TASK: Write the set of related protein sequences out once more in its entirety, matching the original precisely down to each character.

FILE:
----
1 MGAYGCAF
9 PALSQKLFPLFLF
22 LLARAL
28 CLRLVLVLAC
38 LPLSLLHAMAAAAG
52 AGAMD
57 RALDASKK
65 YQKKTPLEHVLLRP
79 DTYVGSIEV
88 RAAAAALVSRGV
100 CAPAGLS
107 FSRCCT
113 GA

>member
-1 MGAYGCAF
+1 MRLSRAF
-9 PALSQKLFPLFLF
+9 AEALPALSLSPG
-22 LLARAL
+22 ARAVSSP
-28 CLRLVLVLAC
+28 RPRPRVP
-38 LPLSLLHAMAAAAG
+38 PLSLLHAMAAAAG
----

1 MGAYGCAF
9 PALSQKLFPLFLF
22 LLARAL
28 CLRLVLVLAC
38 LPLSLLHAMAAAAG
52 AGAMD
57 RALDASKK
65 YQKKTPLEHVLLRP
79 DTYVGSIEV
88 RAAAAALVSRGV
100 CAPAGLS
107 FSRCCT
113 GA

>member
-1 MGAYGCAF
+1 MRLSRAF
-9 PALSQKLFPLFLF
+9 AEALPALSLSPG
-22 LLARAL
+22 ARAVSSP
-28 CLRLVLVLAC
+28 RPRPRVP
-38 LPLSLLHAMAAAAG
+38 PLSLLHAMAAAAG